Portrait Of: Alfonso Cuarón’s Roma

Dec 12, 2018
3:06 pm
Originally published at Latino USA

Photo courtesy of Carlos Somonte

Roma is Alfonso Cuarón’s most personal film to date. Inspired by his own childhood growing up in Mexico City, the two central characters in the film are women: Cleo, an indigenous domestic worker and Margarita, Cleo’s employer and a middle-class single mother of four. Cleo is played by Yalitza Aparicio, a woman from Oaxaca who was finishing training to be a preschool teacher when she was cast in the role. She had never acted or heard of Cuarón before working on the film. Yaltiza’s electrifying performance highlights the general absence of films starring indigenous actors, even in Mexico.

The film is shot in black and white, which feels like a departure from most images of Mexico City that feature the city’s pastel-colored buildings. There is no score and all of the sound and music in the film comes from within the scene. The result is a film that feels so immersive, you feel like you are plopped right into 1970s Mexico City.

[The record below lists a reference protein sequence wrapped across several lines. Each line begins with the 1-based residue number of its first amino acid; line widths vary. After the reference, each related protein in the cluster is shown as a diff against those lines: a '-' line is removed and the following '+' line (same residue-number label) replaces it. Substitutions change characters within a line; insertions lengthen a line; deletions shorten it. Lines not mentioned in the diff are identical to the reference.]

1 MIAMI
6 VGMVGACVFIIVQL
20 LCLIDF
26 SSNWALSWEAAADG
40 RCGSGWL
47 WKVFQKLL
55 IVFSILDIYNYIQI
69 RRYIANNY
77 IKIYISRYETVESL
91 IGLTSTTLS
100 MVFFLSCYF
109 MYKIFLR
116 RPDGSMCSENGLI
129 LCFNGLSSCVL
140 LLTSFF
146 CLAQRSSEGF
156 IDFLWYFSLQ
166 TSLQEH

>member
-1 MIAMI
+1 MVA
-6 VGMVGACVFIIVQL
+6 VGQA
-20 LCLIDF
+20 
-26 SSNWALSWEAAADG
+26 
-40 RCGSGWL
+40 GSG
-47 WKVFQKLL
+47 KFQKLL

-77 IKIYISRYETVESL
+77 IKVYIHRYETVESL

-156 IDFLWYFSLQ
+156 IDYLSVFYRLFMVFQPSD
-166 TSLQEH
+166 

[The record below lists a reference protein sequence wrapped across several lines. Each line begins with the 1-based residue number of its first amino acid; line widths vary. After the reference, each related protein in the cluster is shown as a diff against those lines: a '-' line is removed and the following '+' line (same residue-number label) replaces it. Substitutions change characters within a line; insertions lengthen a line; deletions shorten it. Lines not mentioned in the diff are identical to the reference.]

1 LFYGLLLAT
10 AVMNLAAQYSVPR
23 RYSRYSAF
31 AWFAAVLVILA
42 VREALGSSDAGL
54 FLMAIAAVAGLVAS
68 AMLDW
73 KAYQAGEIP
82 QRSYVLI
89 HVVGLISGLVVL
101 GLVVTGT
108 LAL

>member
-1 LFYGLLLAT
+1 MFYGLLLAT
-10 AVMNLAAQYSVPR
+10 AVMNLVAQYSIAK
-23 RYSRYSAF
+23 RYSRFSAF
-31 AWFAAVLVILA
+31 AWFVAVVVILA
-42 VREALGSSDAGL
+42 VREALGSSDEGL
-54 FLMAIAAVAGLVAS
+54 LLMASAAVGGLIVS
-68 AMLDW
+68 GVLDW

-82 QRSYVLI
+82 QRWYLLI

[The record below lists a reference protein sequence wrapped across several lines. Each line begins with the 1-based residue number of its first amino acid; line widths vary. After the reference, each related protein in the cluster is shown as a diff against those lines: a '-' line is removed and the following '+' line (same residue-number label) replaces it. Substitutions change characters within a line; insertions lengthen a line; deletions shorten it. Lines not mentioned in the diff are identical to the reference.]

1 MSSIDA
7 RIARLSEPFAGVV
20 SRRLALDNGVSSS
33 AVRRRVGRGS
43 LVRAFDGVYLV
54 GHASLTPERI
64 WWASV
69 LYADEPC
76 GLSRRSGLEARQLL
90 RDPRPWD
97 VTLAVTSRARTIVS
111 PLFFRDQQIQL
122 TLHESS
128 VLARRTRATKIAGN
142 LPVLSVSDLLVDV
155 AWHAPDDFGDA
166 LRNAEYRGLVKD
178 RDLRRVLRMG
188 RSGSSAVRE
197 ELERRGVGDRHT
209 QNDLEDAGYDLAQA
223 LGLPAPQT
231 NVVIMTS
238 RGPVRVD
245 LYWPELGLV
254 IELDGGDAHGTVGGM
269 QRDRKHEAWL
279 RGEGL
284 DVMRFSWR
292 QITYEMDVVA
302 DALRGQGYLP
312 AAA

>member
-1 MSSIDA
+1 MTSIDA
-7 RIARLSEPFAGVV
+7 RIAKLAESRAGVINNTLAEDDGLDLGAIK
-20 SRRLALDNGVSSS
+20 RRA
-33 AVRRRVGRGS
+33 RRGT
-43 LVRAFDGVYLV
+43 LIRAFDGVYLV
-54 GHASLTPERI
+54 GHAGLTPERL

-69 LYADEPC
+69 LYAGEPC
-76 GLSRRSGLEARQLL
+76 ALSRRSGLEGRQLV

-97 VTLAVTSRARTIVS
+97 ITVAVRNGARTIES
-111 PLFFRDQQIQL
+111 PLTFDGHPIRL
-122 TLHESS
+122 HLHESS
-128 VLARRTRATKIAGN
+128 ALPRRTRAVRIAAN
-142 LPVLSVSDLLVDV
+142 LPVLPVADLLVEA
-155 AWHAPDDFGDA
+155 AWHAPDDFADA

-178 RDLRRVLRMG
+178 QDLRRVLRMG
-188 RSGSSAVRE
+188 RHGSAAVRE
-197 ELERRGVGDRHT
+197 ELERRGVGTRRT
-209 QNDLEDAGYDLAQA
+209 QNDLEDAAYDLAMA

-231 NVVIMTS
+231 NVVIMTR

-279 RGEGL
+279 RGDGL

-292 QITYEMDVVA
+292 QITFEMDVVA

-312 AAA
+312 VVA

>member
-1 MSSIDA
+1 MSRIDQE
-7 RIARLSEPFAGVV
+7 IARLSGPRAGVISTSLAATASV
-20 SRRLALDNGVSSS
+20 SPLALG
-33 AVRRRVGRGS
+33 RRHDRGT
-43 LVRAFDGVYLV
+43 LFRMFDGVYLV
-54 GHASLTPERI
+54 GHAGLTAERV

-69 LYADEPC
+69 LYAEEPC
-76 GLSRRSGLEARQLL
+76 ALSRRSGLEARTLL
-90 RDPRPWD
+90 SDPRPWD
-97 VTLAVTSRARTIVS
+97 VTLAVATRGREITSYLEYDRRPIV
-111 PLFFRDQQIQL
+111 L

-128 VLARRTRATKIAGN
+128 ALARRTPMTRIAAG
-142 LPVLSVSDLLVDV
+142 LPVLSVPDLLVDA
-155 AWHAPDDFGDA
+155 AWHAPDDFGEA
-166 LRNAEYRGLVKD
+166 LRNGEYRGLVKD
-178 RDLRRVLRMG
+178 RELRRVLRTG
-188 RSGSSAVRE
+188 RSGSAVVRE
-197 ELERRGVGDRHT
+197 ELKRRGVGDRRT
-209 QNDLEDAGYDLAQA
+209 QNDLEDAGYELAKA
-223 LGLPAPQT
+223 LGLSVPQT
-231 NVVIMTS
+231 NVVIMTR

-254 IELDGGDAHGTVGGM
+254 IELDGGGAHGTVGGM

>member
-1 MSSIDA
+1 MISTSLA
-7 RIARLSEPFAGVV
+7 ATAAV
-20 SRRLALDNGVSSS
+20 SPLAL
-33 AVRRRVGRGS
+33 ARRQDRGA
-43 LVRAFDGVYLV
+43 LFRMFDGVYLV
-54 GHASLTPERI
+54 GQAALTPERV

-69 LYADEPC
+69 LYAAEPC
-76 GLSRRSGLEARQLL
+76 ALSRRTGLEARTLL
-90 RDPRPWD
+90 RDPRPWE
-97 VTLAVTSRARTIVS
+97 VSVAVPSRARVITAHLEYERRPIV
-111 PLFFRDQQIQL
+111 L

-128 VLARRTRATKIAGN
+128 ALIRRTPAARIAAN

Alfonso Cuarón sat down with Maria Hinojosa to talk about the role of women in his life and what it was like to grow up in the racially divided and politically violent Mexico of the early 1970s. Roma is out in theaters and will be on Netflix on December 14.

Podcast produced by Antonia Cereijido

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NPR’s Latino USA with Maria Hinojosa, produced by Futuro Media, is the longest running Latino-focused program on U.S. public media.

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